The Great Game was an intense rivalry between the British and Russian Empires in Central Asia, beginning in the nineteenth century
British Lord Ellenborough started “The Great Game” on January 12, 1830, with an edict establishing a new trade route from India to Bukhara, using Turkey, Persia and Afghanistan
The aim was to create a buffer against Russia to prevent it from controlling any ports on the Persian Gulf.
Meanwhile, Russia wanted to establish a neutral zone in Afghanistan allowing for their use of crucial trade routes.
This resulted in a series of unsuccessful wars for the British to control Afghanistan, Bukhara and Turkey.
The British lost at all four wars — the First Anglo-Saxon War (1838), the First Anglo-Sikh War (1843), the Second Anglo-Sikh War (1848) and the Second Anglo-Afghan War (1878) — resulting in Russia taking control of several Khanates including Bukhara.
Although Britain’s attempts to conquer Afghanistan ended in humiliation, the independent nation held as a buffer between Russia and India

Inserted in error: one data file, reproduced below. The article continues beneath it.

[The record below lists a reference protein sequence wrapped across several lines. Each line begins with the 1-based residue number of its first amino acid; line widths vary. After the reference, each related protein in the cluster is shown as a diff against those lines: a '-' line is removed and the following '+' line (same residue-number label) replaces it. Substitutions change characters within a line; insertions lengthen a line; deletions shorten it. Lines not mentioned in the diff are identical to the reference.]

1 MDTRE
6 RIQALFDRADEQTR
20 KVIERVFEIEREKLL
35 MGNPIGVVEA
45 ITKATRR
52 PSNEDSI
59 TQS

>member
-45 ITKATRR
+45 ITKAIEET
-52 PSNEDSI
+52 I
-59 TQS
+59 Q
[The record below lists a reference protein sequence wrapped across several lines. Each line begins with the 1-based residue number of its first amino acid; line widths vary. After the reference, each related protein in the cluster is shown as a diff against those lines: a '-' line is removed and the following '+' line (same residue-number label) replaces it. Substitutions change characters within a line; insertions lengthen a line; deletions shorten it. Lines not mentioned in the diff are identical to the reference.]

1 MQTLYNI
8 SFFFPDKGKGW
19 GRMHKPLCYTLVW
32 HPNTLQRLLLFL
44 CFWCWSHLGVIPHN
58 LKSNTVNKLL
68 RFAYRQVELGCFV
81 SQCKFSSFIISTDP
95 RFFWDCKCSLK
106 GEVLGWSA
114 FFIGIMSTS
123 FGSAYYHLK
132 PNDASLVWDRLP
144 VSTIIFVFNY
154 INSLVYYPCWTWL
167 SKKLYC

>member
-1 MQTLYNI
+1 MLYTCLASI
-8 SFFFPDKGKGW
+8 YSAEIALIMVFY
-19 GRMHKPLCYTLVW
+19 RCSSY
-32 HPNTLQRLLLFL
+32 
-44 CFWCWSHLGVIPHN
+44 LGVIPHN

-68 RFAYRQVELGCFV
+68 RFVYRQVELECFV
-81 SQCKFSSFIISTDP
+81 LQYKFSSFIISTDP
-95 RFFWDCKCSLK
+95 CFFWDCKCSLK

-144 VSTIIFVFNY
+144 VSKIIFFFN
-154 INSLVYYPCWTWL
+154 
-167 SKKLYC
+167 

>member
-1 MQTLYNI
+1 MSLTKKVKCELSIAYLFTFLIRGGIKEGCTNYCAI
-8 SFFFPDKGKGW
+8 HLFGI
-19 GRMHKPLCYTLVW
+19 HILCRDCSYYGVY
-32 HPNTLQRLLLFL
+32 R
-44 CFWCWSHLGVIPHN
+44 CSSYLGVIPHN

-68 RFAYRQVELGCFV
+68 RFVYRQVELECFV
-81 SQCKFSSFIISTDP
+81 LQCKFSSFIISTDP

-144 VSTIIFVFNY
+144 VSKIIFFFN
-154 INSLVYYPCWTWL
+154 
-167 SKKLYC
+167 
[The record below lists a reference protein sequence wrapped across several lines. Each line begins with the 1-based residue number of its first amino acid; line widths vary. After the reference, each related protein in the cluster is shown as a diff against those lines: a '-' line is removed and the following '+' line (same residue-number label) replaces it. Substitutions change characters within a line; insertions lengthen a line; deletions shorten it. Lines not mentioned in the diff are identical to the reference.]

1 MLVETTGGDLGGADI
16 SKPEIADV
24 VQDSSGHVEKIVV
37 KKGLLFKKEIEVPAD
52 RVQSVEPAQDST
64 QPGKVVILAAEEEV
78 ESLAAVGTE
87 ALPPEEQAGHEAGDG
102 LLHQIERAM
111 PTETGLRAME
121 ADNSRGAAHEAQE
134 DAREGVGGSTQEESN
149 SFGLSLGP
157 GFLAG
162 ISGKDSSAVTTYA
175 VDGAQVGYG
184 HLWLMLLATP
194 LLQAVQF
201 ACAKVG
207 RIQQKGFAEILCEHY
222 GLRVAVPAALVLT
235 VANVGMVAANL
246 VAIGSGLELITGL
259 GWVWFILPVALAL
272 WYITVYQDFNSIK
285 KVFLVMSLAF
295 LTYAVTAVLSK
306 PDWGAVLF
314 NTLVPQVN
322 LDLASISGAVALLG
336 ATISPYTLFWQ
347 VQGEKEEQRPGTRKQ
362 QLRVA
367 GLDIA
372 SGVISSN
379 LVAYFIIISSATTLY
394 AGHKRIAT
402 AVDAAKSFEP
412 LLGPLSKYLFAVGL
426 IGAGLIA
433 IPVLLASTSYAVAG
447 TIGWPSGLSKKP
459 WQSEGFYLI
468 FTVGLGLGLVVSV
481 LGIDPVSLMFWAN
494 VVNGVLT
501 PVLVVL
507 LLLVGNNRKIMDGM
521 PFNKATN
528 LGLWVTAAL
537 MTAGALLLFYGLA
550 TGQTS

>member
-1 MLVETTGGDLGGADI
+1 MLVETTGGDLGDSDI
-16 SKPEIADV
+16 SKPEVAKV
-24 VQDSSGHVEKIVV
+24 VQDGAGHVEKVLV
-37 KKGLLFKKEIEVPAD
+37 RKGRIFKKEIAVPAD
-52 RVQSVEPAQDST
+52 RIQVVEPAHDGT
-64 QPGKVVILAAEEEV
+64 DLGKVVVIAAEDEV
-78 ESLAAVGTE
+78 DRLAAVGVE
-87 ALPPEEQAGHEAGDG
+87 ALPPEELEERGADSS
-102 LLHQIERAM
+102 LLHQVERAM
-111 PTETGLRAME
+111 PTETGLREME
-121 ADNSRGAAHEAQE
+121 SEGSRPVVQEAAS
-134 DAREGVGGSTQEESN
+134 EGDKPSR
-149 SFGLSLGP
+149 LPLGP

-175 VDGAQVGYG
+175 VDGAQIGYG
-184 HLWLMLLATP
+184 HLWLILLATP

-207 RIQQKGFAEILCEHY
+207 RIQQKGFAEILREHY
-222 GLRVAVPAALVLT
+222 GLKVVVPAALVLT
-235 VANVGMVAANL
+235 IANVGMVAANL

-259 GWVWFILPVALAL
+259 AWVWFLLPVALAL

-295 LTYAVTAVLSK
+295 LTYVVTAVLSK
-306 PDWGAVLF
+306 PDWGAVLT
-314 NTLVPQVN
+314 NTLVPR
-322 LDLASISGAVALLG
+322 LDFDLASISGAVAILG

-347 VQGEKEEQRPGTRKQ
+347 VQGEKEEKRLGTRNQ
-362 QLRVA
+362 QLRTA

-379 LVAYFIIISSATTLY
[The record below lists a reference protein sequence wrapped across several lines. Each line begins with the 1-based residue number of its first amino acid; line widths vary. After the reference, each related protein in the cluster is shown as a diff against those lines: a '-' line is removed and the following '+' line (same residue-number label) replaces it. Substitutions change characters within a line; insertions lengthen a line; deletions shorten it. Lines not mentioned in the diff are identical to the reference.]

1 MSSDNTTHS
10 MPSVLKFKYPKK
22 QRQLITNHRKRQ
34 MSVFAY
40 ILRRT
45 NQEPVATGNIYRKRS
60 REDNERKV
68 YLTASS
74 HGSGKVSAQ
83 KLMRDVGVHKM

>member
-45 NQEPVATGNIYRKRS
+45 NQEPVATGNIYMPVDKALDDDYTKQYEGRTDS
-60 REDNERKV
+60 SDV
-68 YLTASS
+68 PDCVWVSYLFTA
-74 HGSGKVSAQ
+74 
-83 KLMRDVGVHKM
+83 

The Great Game officially ended with the Anglo-Russian Convention of 1907, which divided Persia into a Russian-controlled northern zone, a nominally independent central zone, and a British-controlled southern zone.
The Convention also specified a borderline between the two empires running from the eastern point of Persia to Afghanistan and declared Afghanistan an official protectorate of Britain.
Relations between the two European powers continued to be strained until they allied against the Central Powers in World War I
The term “Great Game” was popularized by Rudyard Kipling in his book “Kim” from 1904, wherein he plays up the idea of power struggles between great nations as a game of sorts.
Today, the Great Game is often quoted to describe the Geopolitical competition between America, China and Russia over Central Asia.
Afghanistan plays a vital geopolitical role in this Great Game as it borders Central Asia
The Struggle for Afghanistan lies in an even Greater Game for control over the Eurasian Landmass
This theory was first talked about by Sir Halford Mackinder but reinforced by Nicholas Spykman where he famously outlined his core geopolitical argument in 1944
“Who controls the Rimland rules Eurasia, who rules Eurasia controls the destiny of the world”